ASAP is excited to announce the opening of two new community drop-in centres, Mamohau and Itekeng Batswadi! The orphans in the villages are now assured of a hot meal and their essential needs being met.

As ASAP founder, Priscilla Higham explains, “Community care centres are crucial to the ASAP model. Unlike orphanages, drop in centres keep the children in their communities and keep families intact.” Each centre offers services addressing nearly every aspect of children’s lives. Local women have received specialized training and are providing daily nutrition, early childhood development and planting and caring for the organic gardens. In addition, the centres host grandmother support groups, where “gogos” can share a weekly meal, make crafts, and receive AIDS education. The crafting has become an income generating activity for the grandmothers and has created a much needed support network for the women. There is also a new youth initiative offering holiday programmes focusing on self-esteem, child and women’s rights, sexual rights and goal setting.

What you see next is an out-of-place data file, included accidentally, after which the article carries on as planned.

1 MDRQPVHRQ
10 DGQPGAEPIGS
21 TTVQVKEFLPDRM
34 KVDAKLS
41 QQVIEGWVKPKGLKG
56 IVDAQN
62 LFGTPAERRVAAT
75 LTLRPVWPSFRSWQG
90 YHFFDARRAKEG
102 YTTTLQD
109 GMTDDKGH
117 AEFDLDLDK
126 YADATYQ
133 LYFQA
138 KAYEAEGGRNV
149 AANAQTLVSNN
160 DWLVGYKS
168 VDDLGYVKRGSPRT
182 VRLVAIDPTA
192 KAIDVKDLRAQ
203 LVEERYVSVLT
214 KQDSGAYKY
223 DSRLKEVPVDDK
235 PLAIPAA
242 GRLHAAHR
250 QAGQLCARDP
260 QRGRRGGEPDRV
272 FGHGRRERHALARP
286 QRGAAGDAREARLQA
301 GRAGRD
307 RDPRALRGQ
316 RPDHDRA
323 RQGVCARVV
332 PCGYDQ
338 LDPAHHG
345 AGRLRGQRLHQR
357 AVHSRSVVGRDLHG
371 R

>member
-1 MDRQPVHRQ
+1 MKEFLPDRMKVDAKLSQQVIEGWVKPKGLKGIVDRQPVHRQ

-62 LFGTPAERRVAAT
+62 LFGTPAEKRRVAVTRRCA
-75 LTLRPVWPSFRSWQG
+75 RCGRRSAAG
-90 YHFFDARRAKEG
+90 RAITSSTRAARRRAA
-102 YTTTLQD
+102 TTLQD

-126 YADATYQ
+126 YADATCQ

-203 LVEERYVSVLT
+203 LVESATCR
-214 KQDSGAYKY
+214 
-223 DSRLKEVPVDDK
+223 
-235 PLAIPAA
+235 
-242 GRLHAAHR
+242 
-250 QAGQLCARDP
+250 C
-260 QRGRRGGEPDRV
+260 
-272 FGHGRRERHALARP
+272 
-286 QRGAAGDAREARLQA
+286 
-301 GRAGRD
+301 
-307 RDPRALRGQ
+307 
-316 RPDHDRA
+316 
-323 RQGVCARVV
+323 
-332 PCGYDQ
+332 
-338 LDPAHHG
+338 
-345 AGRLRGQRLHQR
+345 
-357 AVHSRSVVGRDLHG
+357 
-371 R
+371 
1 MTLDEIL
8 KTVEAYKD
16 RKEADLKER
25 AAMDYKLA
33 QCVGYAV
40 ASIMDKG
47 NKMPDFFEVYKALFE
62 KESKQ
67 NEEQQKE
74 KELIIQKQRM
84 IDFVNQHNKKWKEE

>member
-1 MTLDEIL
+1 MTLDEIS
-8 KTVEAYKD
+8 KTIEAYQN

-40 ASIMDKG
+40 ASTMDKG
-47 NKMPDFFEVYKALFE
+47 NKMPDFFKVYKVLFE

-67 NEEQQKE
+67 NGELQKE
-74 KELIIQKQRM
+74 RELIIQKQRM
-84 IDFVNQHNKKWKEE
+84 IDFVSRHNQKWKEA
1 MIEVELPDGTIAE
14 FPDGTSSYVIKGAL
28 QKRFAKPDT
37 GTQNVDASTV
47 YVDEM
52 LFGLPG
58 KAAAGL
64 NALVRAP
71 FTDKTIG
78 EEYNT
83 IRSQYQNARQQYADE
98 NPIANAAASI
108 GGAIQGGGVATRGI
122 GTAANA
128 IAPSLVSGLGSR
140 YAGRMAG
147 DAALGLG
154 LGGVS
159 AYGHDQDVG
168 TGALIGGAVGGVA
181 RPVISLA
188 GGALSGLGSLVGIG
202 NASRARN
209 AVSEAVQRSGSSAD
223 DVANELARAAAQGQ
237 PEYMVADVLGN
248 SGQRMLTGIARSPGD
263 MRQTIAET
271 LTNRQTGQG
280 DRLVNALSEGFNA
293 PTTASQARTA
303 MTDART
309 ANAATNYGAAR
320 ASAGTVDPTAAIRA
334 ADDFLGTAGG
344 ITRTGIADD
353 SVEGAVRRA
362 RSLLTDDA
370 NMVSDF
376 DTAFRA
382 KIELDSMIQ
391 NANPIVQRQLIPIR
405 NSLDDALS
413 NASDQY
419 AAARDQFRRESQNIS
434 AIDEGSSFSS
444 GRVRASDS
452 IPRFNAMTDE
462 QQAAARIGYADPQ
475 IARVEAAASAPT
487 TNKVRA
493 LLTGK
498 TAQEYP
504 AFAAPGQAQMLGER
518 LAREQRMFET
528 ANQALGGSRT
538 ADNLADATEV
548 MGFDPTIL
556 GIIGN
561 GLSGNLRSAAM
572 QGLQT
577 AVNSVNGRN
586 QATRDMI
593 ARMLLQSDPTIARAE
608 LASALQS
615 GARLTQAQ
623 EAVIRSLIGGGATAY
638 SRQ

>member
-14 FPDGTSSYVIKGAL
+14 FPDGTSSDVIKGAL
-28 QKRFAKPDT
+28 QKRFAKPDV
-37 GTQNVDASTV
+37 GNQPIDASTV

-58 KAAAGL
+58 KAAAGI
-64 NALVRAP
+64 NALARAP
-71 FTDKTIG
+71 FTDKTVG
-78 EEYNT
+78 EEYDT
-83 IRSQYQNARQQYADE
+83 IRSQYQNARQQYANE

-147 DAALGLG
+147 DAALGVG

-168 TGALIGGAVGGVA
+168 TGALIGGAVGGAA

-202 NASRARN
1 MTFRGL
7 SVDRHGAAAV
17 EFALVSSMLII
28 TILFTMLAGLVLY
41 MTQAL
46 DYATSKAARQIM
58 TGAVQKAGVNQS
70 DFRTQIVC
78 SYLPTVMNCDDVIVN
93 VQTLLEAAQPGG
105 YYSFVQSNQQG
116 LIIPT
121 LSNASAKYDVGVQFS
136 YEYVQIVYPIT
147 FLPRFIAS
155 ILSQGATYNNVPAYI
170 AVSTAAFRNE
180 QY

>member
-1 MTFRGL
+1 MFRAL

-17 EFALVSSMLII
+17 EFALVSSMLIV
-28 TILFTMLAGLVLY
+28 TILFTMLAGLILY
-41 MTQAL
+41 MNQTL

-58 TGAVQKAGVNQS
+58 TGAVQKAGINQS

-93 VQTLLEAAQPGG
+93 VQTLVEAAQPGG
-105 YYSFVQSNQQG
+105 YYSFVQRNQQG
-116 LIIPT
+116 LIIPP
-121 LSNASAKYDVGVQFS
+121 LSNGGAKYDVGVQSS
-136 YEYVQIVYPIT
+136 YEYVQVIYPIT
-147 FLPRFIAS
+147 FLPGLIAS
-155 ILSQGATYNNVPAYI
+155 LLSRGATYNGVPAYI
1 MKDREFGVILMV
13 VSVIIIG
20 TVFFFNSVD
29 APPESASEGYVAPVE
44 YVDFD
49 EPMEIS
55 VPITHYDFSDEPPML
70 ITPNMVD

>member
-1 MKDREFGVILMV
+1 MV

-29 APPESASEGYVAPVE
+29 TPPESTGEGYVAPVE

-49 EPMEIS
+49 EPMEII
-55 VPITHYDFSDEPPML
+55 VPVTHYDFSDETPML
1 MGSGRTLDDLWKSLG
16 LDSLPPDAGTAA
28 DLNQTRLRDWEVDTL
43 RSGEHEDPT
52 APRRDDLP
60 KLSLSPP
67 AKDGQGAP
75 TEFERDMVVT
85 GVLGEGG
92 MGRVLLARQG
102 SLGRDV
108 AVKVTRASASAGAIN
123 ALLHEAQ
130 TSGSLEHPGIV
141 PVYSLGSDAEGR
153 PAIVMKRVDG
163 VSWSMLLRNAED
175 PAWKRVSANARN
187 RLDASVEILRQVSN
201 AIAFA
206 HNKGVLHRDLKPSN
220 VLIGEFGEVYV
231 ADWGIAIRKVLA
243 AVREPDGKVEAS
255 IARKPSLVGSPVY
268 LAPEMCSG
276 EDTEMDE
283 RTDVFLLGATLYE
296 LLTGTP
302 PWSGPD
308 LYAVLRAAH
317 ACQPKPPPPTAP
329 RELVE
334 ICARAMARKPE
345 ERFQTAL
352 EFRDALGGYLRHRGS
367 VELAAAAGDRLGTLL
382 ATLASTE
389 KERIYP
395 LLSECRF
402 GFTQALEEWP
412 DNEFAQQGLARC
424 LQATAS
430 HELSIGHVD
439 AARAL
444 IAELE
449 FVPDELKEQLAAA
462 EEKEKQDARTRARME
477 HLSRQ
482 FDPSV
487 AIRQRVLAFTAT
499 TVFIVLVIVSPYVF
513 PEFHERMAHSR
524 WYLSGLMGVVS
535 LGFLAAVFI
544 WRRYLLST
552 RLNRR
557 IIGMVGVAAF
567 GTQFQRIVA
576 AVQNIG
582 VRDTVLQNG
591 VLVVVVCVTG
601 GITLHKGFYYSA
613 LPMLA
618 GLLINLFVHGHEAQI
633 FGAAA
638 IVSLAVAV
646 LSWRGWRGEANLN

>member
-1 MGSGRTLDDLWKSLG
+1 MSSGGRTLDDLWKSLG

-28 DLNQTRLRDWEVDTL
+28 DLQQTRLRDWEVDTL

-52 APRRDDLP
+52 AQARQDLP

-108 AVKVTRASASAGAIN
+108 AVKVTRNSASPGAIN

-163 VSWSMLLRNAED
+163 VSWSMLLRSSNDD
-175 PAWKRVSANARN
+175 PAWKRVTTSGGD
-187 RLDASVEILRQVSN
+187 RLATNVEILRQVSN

To build these centers in such remote rural communities, is to build them quite literally from scratch. Villagers, with help from an organization named HAPPI (Homeless and Poor People’s Initiative) gather local grasses to create thatching, and bake mud bricks in the sun. The resulting buildings are affordable, sustainable, and have a carbon footprint that is 80% smaller than a comparably sized modern cement structure. What’s more, the finished centres are a thing of beauty — each is painted to resemble a Sotho blanket.